Friday, April 8, 2016

Farewell to Yun Kee Kitchen

As all the street-side stalls have closed for business late at night, one could still hear the noise coming out of this block in Sham Shui Po from the famous Yun Kee Kitchen. For the past 20 years or so, this down-to-earth neighborhood restaurant has built up a reputation as being one of the best kept secret in the area, serving a combination of classic and creative Cantonese dishes with quality cooking and ingredients.

When we heard the news that the restaurant is closing as the chef-owner has decided to "hang up his wok and cleaver", we decided to come here for one last time with a group of friends. After all this is the venue we had one of our earlier dinner gatherings and it’s good to go back here for old time’s sake.

One obvious benefit of coming as a big group was we could order more dishes to share. We started with the signature roast pork - the waiter was joking that the dish has become so popular that it has to be rationed, limited to one dish per table, so we didn't hesitate to order the biggest portion we could. While high-end restaurants bragged about the fine breed of pig they use for their roast pork dish (and charge twice as much as normal), here it's all about techniques. The pork belly was properly brined and marinated, then roast in an electric oven, with the crispiest skin and five clear layers of fat and tender meat underneath, bringing together the perfect tender texture. And the dish was good no matter what time you came - it's almost as if the whole pig just came out of the oven, right on time when you ordered.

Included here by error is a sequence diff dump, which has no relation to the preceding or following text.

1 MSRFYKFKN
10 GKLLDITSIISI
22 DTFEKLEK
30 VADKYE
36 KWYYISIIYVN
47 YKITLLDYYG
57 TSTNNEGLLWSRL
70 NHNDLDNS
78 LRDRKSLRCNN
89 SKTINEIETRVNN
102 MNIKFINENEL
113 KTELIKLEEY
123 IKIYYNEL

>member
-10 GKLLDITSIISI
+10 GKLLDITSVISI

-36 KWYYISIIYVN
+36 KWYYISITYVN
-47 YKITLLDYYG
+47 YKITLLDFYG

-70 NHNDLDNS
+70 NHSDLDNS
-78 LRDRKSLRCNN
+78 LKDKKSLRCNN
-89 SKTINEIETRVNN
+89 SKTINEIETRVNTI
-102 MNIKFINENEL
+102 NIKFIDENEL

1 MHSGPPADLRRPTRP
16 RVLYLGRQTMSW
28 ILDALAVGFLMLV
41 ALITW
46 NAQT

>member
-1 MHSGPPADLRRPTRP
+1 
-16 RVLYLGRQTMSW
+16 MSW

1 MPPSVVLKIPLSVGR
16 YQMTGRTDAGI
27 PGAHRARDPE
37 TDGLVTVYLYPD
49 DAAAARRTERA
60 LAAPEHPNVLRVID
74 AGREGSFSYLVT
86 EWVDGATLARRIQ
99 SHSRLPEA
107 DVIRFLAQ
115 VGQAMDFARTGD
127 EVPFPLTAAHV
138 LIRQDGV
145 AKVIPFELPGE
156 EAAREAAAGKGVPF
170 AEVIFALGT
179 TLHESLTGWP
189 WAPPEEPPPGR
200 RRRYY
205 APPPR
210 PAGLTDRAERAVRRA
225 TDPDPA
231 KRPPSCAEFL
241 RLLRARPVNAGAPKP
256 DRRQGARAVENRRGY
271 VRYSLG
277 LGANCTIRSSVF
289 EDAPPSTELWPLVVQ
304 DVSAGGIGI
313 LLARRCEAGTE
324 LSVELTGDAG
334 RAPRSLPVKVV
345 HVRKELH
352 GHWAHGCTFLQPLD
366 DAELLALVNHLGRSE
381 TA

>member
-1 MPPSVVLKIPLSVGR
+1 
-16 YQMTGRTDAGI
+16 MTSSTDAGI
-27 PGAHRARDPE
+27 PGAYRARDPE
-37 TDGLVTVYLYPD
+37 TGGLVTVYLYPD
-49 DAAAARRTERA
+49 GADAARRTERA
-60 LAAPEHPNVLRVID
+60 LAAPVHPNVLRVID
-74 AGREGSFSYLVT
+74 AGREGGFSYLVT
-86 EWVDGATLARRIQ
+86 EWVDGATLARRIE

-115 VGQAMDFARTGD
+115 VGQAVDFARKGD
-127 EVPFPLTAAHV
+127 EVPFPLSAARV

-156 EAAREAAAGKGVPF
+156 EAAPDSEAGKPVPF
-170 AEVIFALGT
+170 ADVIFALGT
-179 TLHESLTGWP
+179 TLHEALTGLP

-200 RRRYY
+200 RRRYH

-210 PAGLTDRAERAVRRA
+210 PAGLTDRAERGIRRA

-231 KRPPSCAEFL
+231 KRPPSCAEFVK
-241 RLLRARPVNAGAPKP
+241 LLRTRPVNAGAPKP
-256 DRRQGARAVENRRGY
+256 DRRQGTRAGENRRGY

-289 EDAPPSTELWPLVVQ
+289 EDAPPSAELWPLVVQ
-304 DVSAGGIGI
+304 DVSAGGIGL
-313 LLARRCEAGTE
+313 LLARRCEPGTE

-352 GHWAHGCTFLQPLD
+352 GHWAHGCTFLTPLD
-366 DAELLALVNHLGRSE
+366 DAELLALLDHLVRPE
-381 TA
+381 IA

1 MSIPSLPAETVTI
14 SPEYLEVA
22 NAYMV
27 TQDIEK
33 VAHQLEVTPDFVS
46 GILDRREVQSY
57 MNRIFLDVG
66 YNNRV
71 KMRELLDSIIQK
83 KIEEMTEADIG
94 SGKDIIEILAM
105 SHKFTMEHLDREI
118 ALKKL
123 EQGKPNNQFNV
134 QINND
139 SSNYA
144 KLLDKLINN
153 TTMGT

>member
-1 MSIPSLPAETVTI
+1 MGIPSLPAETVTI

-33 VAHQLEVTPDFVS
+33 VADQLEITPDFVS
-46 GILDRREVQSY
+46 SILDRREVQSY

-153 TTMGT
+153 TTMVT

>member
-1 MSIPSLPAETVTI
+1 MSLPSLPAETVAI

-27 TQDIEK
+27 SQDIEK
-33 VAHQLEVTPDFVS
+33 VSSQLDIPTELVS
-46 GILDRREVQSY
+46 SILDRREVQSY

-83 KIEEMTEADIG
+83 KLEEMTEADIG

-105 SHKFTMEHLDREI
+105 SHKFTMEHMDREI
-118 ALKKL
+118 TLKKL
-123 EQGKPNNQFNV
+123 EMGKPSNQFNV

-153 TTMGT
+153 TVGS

Steamed whole chicken was another signature dish of the restaurant, one described as "Best of the World" on the menu. Chef insisted on using the fresh chicken instead of the frozen ones, resulting in the juiciest, most tender meat with good amount of fat just underneath the skin. It was served with the traditional ginger sauce made in-house.

All the other dishes were very good as well. The restaurant claimed to be the first in town to introduce the dish "Sa Lai Gwut" (沙拉骨), a somewhat fusion dish with deep-fried bone-in pork chops and a generous spread of mayo-based sauce. While I am not sure how accurate the claim is, the sweet and creamy sauce they use – said to be made in-house with cream and mango juice - was excellent.

I also liked the pair of deep-fried dishes, of cuttlefish mouth and squid, done in the traditional dai pai dong style with a thin batter mixed with salt and black peppers, especially the cuttlefish mouth for the interestingly crunchy texture. The sautéed potato and beef was such a simple dish, with only potato chunks, tenderized beef cubes, mushrooms and gravy, but it was good as a home-styled dish, one that went well with a bowl of steamed rice.

It's sad to see another wonderful restaurant goes, especially this being one of our go-to restaurants for late night dining on the Kowloon side, and we will definitely going to miss their wonderful roast pork. There's nothing quite like seeing the warm and crispy pork belly arriving at every table to everyone's excitement day in, day out.

When? March 24 2016
Where? Yun Kee Kitchen, 118-120 Fuk Wah Street, Sham Shui Po, Kowloon, Hong Kong
Menu Highlights? Signature Roast Pork

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